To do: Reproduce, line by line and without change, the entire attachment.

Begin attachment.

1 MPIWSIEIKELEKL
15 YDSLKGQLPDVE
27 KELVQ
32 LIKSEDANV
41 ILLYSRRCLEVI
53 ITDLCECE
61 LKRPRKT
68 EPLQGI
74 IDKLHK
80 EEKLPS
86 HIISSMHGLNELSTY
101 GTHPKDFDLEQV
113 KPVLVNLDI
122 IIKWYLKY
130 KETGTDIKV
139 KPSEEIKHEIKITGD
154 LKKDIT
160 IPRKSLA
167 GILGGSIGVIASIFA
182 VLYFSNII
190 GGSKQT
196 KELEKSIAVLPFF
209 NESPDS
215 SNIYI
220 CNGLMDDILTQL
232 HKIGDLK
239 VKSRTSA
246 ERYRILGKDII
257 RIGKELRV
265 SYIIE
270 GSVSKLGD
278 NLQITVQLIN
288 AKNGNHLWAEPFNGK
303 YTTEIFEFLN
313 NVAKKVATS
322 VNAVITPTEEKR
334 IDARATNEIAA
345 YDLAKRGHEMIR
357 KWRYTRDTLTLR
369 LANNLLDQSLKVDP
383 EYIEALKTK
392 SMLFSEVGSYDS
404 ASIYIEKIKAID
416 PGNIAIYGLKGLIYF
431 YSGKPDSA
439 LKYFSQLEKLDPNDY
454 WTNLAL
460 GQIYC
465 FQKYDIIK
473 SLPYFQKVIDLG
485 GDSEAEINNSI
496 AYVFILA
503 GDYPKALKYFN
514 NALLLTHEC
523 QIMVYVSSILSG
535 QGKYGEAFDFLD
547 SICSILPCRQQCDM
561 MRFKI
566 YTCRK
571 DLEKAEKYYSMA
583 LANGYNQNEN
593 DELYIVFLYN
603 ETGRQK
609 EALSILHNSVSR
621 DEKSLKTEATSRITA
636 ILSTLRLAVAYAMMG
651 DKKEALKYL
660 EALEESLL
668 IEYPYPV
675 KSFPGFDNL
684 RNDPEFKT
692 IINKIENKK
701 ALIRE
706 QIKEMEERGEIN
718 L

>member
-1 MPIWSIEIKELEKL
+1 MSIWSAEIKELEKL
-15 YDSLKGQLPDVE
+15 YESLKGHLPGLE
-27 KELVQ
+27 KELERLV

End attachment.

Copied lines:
1 MPIWSIEIKELEKL
15 YDSLKGQLPDVE
27 KELVQ
32 LIKSEDANV
41 ILLYSRRCLEVI
53 ITDLCECE
61 LKRPRKT
68 EPLQGI
74 IDKLHK
80 EEKLPS
86 HIISSMHGLNELSTY
101 GTHPKDFDLEQV
113 KPVLVNLDI
122 IIKWYLKY
130 KETGTDIKV
139 KPSEEIKHEIKITGD
154 LKKDIT
160 IPRKSLA
167 GILGGSIGVIASIFA
182 VLYFSNII
190 GGSKQT
196 KELEKSIAVLPFF
209 NESPDS
215 SNIYI
220 CNGLMDDILTQL
232 HKIGDLK
239 VKSRTSA
246 ERYRILGKDII
257 RIGKELRV
265 SYIIE
270 GSVSKLGD
278 NLQITVQLIN
288 AKNGNHLWAEPFNGK
303 YTTEIFEFLN
313 NVAKKVATS
322 VNAVITPTEEKR
334 IDARATNEIAA
345 YDLAKRGHEMIR
357 KWRYTRDTLTLR
369 LANNLLDQSLKVDP
383 EYIEALKTK
392 SMLFSEVGSYDS
404 ASIYIEKIKAID
416 PGNIAIYGLKGLIYF
431 YSGKPDSA
439 LKYFSQLEKLDPNDY
454 WTNLAL
460 GQIYC
465 FQKYDIIK
473 SLPYFQKVIDLG
485 GDSEAEINNSI
496 AYVFILA
503 GDYPKALKYFN
514 NALLLTHEC
523 QIMVYVSSILSG
535 QGKYGEAFDFLD
547 SICSILPCRQQCDM
561 MRFKI
566 YTCRK
571 DLEKAEKYYSMA
583 LANGYNQNEN
593 DELYIVFLYN
603 ETGRQK
609 EALSILHNSVSR
621 DEKSLKTEATSRITA
636 ILSTLRLAVAYAMMG
651 DKKEALKYL
660 EALEESLL
668 IEYPYPV
675 KSFPGFDNL
684 RNDPEFKT
692 IINKIENKK
701 ALIRE
706 QIKEMEERGEIN
718 L

>member
-1 MPIWSIEIKELEKL
+1 MSIWSAEIKELEKL
-15 YDSLKGQLPDVE
+15 YESLKGHLPGLE
-27 KELVQ
+27 KELERLV